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Go Get It
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Discussion Starter #1
A common problem with the clusters in the 7th gen are the servos (aka stepper motors). The original servos are known to go bad pretty frequently. The symptoms include gauges not reading properly (such as reading 100mph when you're going 30), not seating properly (speedo sets at 30 when you turn the car off), and general erratic gauges.

If one of your gauges is acting up, you will need to replace the servo. You might as well replace all of the original servos while you have the cluster open, to avoid issues in the future. There are 3 types of clusters that came in the 7th gen, the 3 gauge in the base model, the 4 gauge in the Ls model, and the 6 gauge in the SS/LSS models. Each gauge has it's own servo, so make sure you buy enough.

In order to do this yourself, you have to be comfortable soldering on circuit boards. It's not hard to do, but it can be a little intimidating for the first timer. Make sure you have a 25w soldering iron, or you risk damaging components on the circuit board.

GM re-engineered the part with a new part number (X27.168). They can be found online (I bought off eBay) for about $5 each. DO NOT BUY THE BLACK STEPPER MOTORS as they are made in China and are inferior in every way.

This is the style of servo you want to buy. Notice the part number on the bottom portion of the servo



I used this guide for disassembling the cluster:

Impala/Monte Carlo Cluster Bulb Conversion

From here, you'll have access to the circuit board to do your soldering.

Each servo has 4 contact points with the circuit board. Desolder and remove each servo, then put the new servos in their spot, with attention to their orientation on the circuit board. Solder the new servos in.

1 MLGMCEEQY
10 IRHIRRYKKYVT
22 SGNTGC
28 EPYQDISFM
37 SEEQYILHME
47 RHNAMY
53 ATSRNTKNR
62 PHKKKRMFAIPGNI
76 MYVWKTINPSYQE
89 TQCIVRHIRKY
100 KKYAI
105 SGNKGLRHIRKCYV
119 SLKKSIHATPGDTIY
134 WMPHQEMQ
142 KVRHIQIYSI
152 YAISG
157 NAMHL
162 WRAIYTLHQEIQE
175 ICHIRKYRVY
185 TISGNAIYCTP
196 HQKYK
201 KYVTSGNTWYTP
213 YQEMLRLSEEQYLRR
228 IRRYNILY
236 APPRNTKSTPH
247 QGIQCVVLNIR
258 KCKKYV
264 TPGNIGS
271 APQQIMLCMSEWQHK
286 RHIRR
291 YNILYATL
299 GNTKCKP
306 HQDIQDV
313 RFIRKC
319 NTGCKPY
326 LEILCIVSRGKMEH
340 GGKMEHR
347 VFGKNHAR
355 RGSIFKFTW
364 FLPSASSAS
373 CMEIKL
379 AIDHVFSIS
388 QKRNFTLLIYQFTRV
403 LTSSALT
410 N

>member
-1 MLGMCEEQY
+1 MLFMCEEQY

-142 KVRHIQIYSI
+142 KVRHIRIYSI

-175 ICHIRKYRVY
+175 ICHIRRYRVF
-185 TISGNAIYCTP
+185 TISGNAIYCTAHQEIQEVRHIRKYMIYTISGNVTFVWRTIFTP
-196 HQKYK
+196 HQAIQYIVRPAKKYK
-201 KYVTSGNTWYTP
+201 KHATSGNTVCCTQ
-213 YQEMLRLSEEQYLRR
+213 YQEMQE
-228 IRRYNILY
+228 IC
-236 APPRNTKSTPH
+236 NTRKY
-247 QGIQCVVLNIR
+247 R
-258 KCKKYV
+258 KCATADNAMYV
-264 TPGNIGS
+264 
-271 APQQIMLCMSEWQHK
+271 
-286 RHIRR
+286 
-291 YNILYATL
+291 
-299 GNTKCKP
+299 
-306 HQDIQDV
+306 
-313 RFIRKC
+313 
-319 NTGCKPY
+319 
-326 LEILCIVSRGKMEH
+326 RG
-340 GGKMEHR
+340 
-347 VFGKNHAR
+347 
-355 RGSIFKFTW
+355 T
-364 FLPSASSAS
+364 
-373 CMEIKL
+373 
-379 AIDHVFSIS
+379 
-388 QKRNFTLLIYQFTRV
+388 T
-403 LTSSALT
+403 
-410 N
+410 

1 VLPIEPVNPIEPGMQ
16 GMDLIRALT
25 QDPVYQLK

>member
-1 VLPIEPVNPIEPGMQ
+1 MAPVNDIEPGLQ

At this point, you can begin to re-assemble the cluster. The steps are the same, just in reverse. Before putting the needles back on, plug the cluster back into the car, and start it up. Let it reach normal operating temperature, and then place the needles in their respective slots, ensuring to point the gas needle to full, the temp needle to normal operating temp (about half way) and the speedometer needle at zero. Once that's done, you can finish reassembling the cluster, and reinstall it.

It sounds like a lot of work, but it's really not. It took me about two hours start to finish, and I was also replacing all the bulbs with LEDs.
 

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Just a note, for those that might want to skip out on the 25w suggestion above. Its given to allow FAST heat transfer to a circuit board... using an iron too low will require you to apply heat too long, which usually causes the "pad" you solder to to raise and destroy it..

An iron too hot that is held on too long can also cause this, but quick heat transfer is very important and CANNOT be overlooked.

Save yourself the trouble and follow the advice above.
 

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Go Get It
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Discussion Starter #3 (Edited)